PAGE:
Parents of children with special needs face unique challenges in raising their children. One such challenge is the question of what to do when a child with special needs turns 18, the legal age of adulthood. It is during the few years after a child turns 18 that the services and programs associated with the public education system end and are replaced by different benefits targeted toward adults. Managing the transition from services for minors to adult care presents one of the greatest challenges for parents of children with special needs. There are a number of paths parents can take to ensure that their adult child is best provided for in the future.

First, parents must ensure that there is someone who is authorized to make monetary and health care decisions for their child once she reaches majority age. One such option is to pursue a guardianship. This process involves hiring an attorney and providing medical proof to the court of the child’s legal incapacity, among other things. At the conclusion of the process, if the court declares that the child is incapable of making decisions on her own, they will appoint the petitioner (usually the parent) as guardian. Following appointment, the guardian must make periodic accountings to the court, to ensure that she is acting in the child’s best interest. Courts typically require that guardians ask for court approval before making any large-scale decisions regarding a ward’s finances or living situation.

Alternatives to guardianships exist that can help avoid the cost and burden of guardianship. If the 18-year-old has adequate capacity and understanding, she may execute a durable power of attorney giving an agent the power to make many financial decisions. She may also execute a health care proxy designating an agent to make health care decisions on her behalf. These documents, when properly drafted and executed, are usually sufficient to prevent a parent from having to resort to guardianship if their child’s decision-making ability becomes more limited later in life.

Another concern for parents of children with disabilities is continuing health care coverage. Once a child turns 18, her own income and assets factor into the calculation for Supplemental Security Income (“SSI”). If a child has more than $2,000 in assets when she reaches the age of 18, she will be ineligible for SSI. To avoid this situation and allow the child to maintain her SSI and Medicaid benefits, a parent, grandparent, guardian or the court has the power to create a trust, known as a “first-party” supplemental needs trust (“first-party SNT”) to hold her savings. Any assets held by the trust do not count towards the $2,000 asset limit for SSI, allowing her to qualify. One requirement of a first party SNT is that when the beneficiary passes away, any funds remaining in the trust must be used to reimburse the state for the benefits which the trust beneficiary received during her lifetime. More recently, ABLE Accounts, established under the ABLE Act, allow people with disabilities who became disabled before they turned 26 to set aside up to $15,000 a year in tax-free savings accounts without affecting their eligibility for government benefits.  These accounts can be used to pay for qualifying expenses of the account beneficiary, such as the costs of treating the disability or for education, housing and health care, among other things. Certain restrictions apply to ABLE accounts, including the limitation of $100,000 in total funds.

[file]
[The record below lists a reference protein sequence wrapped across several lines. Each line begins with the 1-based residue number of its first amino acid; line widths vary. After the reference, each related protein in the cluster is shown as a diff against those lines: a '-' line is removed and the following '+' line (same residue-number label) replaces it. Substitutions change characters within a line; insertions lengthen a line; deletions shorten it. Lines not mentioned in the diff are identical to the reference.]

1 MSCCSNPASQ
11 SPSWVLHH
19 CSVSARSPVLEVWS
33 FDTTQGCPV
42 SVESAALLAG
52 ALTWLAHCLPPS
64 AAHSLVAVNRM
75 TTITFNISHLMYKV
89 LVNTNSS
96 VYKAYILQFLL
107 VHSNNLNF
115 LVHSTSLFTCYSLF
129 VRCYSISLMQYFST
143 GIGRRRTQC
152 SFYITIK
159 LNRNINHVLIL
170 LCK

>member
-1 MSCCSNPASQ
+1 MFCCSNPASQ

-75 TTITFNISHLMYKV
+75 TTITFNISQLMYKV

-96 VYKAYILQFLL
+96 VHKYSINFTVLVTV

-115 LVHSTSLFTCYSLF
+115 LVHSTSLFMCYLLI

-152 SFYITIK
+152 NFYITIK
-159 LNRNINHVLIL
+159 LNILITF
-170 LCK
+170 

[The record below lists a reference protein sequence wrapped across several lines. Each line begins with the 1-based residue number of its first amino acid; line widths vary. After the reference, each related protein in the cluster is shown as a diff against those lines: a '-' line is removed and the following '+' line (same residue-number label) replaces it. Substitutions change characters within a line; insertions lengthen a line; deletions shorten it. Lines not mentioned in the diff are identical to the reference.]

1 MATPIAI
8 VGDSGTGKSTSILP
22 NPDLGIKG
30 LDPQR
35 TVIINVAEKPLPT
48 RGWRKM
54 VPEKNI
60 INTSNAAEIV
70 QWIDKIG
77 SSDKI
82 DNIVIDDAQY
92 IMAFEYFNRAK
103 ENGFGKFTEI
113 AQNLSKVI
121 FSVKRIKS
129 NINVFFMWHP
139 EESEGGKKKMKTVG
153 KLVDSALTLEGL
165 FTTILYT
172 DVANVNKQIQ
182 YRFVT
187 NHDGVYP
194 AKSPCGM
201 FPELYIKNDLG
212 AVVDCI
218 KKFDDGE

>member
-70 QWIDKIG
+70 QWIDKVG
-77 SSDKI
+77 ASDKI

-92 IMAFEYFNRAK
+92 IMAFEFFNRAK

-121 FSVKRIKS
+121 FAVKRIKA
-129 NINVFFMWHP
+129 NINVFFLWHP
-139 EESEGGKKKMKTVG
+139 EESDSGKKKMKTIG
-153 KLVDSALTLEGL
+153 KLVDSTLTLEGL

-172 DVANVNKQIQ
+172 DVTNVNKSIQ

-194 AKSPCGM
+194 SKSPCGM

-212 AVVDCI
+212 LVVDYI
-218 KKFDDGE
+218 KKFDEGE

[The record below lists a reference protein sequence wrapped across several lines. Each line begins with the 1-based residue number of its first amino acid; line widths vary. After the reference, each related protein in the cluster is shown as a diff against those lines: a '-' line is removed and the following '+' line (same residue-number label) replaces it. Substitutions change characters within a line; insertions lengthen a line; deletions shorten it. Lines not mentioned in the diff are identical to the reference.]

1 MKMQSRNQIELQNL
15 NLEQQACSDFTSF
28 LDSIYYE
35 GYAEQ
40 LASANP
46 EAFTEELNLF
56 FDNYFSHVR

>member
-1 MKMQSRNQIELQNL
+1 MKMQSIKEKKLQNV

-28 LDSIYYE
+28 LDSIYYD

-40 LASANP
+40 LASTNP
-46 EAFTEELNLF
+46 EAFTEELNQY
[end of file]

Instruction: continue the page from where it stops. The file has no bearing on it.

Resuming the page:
In addition to preserving the child’s own assets, parents want to be assured that their child can benefit from additional services being paid for by themselves or others without compromising the child’s eligibility for government benefits. Many families create trusts known as “third-party” supplemental needs trusts (“third-party SNT”). For a third party SNT, families must fund the trusts with their own assets, not with their child’s funds. A requirement of the trust is that the trustee is given complete discretion to distribute the funds for a beneficiary’s care. As long as the trust is properly drafted and executed, the funds held in the trust will not count as the child’s assets. Furthermore, these trusts do not have to contain a payback provision, allowing families to place significant amounts of money into the trust without worrying that the government will receive a large portion later on. The trusts can then provide a child with special needs with “supplemental” services and care, in addition to those provided via government benefits. Many parents choose to provide for their child’s continued maintenance by funding the SNT with life insurance proceeds.

The transition to legal adulthood presents parents of children with special needs with various hurdles, including transitions in terms of benefits programs, education, and medical coverage. Whenever this transition occurs, it requires careful planning and extensive research regarding the options available in the particular community. Fortunately, with proper planning and assistance from professionals in the field, these transitions can be smooth and can open up new opportunities for individuals with special needs and their families.

Ronald A. Fatoullah, Esq. is the founder of Ronald Fatoullah & Associates, a law firm that concentrates in elder law, estate planning, Medicaid planning, guardianships, estate administration, trusts, wills, and real estate. Eva Schwechter is an associate attorney with the firm. The law firm can be reached at 718-261-1700, 516-466-4422, or toll free at 1-877-ELDER-LAW or 1-877-ESTATES.  Mr. Fatoullah is also a partner with Brightside Advisors, a wealth management firm with offices in New York and Los Angeles.